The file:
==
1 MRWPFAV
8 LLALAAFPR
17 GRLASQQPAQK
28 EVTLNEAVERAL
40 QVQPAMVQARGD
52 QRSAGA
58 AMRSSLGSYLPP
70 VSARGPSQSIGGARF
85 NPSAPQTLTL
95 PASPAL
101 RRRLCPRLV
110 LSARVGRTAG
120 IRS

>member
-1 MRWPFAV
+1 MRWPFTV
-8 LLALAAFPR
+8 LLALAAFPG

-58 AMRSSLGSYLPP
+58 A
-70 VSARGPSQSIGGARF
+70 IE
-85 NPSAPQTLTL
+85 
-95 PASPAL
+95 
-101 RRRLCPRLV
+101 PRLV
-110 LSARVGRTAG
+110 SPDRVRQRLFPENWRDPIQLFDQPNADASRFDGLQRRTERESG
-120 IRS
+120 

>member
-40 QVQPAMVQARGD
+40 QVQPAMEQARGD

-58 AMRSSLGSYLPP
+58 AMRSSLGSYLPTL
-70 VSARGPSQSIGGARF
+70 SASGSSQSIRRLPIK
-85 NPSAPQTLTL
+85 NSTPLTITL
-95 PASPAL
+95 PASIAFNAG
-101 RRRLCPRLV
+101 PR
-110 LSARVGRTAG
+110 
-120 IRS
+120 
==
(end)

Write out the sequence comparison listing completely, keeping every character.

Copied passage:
1 MRWPFAV
8 LLALAAFPR
17 GRLASQQPAQK
28 EVTLNEAVERAL
40 QVQPAMVQARGD
52 QRSAGA
58 AMRSSLGSYLPP
70 VSARGPSQSIGGARF
85 NPSAPQTLTL
95 PASPAL
101 RRRLCPRLV
110 LSARVGRTAG
120 IRS

>member
-1 MRWPFAV
+1 MRWPFTV
-8 LLALAAFPR
+8 LLALAAFPG

-58 AMRSSLGSYLPP
+58 A
-70 VSARGPSQSIGGARF
+70 IE
-85 NPSAPQTLTL
+85 
-95 PASPAL
+95 
-101 RRRLCPRLV
+101 PRLV
-110 LSARVGRTAG
+110 SPDRVRQRLFPENWRDPIQLFDQPNADASRFDGLQRRTERESG
-120 IRS
+120 

>member
-40 QVQPAMVQARGD
+40 QVQPAMEQARGD

-58 AMRSSLGSYLPP
+58 AMRSSLGSYLPTL
-70 VSARGPSQSIGGARF
+70 SASGSSQSIRRLPIK
-85 NPSAPQTLTL
+85 NSTPLTITL
-95 PASPAL
+95 PASIAFNAG
-101 RRRLCPRLV
+101 PR
-110 LSARVGRTAG
+110 
-120 IRS
+120 